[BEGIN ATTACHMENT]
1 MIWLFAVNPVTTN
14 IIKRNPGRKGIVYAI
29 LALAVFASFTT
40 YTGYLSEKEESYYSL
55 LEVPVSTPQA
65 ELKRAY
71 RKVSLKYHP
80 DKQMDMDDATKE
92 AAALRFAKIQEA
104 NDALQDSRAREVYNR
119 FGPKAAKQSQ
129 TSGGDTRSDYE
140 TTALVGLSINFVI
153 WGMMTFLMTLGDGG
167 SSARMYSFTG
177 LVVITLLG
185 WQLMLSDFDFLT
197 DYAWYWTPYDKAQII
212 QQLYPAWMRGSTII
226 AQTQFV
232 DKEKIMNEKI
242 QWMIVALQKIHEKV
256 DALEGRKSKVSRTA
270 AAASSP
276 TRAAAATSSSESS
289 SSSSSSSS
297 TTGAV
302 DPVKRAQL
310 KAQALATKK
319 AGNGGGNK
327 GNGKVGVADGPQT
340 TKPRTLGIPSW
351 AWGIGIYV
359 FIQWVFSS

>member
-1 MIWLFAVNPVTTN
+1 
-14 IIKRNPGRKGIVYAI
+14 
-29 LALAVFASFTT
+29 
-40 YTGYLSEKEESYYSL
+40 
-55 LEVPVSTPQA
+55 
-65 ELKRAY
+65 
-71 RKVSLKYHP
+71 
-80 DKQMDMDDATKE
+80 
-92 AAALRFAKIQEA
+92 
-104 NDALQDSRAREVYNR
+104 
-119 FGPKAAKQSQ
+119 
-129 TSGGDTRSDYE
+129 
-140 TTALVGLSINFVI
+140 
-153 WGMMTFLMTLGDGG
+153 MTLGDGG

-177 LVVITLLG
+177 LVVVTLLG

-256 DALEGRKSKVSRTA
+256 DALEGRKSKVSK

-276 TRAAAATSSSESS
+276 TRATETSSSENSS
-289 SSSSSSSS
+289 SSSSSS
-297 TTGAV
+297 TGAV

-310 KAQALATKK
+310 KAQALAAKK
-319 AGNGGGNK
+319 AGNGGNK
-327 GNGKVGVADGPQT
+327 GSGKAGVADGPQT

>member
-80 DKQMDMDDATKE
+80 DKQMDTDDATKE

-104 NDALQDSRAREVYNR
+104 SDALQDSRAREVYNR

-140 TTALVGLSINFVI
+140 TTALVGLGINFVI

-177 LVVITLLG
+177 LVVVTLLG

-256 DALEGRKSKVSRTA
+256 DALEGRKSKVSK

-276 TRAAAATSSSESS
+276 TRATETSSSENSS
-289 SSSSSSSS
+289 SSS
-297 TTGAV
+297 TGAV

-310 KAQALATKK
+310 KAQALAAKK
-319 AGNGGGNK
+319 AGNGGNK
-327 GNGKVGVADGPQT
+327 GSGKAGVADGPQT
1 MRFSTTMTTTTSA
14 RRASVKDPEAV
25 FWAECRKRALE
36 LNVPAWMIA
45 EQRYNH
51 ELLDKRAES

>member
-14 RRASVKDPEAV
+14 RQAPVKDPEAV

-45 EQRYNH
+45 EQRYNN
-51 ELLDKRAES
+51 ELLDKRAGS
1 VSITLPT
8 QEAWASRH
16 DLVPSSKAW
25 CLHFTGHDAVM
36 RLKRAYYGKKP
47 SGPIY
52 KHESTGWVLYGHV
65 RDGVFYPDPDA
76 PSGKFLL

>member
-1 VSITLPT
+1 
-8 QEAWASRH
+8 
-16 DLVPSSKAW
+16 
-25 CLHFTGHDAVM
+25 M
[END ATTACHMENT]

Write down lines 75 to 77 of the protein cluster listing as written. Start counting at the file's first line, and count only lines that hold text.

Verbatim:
+310 KAQALAAKK
-319 AGNGGGNK
+319 AGNGGNK